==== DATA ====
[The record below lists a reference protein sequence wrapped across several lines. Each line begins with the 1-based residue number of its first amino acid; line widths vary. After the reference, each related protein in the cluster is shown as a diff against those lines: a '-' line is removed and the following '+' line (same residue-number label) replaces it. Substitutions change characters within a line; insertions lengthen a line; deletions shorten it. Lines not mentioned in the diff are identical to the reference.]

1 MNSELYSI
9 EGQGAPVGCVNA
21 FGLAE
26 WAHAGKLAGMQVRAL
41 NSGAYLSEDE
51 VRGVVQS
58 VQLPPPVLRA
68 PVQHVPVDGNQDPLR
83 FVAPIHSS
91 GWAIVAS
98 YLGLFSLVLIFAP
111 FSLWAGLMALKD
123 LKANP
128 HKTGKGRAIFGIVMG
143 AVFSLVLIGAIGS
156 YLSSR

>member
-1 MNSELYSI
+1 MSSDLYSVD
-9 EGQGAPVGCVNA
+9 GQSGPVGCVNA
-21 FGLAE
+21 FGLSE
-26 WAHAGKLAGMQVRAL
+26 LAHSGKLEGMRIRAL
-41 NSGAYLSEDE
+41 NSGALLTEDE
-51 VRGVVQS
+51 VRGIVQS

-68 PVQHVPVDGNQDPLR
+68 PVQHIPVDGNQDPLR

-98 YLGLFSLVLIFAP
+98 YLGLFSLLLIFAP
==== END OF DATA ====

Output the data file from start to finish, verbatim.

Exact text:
[The record below lists a reference protein sequence wrapped across several lines. Each line begins with the 1-based residue number of its first amino acid; line widths vary. After the reference, each related protein in the cluster is shown as a diff against those lines: a '-' line is removed and the following '+' line (same residue-number label) replaces it. Substitutions change characters within a line; insertions lengthen a line; deletions shorten it. Lines not mentioned in the diff are identical to the reference.]

1 MNSELYSI
9 EGQGAPVGCVNA
21 FGLAE
26 WAHAGKLAGMQVRAL
41 NSGAYLSEDE
51 VRGVVQS
58 VQLPPPVLRA
68 PVQHVPVDGNQDPLR
83 FVAPIHSS
91 GWAIVAS
98 YLGLFSLVLIFAP
111 FSLWAGLMALKD
123 LKANP
128 HKTGKGRAIFGIVMG
143 AVFSLVLIGAIGS
156 YLSSR

>member
-1 MNSELYSI
+1 MSSDLYSVD
-9 EGQGAPVGCVNA
+9 GQSGPVGCVNA
-21 FGLAE
+21 FGLSE
-26 WAHAGKLAGMQVRAL
+26 LAHSGKLEGMRIRAL
-41 NSGAYLSEDE
+41 NSGALLTEDE
-51 VRGVVQS
+51 VRGIVQS

-68 PVQHVPVDGNQDPLR
+68 PVQHIPVDGNQDPLR

-98 YLGLFSLVLIFAP
+98 YLGLFSLLLIFAP